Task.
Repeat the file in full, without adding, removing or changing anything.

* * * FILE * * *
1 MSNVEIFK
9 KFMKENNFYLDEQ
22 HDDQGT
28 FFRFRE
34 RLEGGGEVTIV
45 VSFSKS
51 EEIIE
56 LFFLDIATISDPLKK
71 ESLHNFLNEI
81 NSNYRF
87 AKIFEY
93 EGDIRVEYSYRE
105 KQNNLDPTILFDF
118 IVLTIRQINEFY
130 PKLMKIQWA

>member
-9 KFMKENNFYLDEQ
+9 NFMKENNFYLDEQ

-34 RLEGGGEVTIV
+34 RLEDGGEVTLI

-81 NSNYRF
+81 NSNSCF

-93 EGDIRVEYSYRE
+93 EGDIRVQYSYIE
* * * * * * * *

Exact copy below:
1 MSNVEIFK
9 KFMKENNFYLDEQ
22 HDDQGT
28 FFRFRE
34 RLEGGGEVTIV
45 VSFSKS
51 EEIIE
56 LFFLDIATISDPLKK
71 ESLHNFLNEI
81 NSNYRF
87 AKIFEY
93 EGDIRVEYSYRE
105 KQNNLDPTILFDF
118 IVLTIRQINEFY
130 PKLMKIQWA

>member
-9 KFMKENNFYLDEQ
+9 NFMKENNFYLDEQ

-34 RLEGGGEVTIV
+34 RLEDGGEVTLI

-81 NSNYRF
+81 NSNSCF

-93 EGDIRVEYSYRE
+93 EGDIRVQYSYIE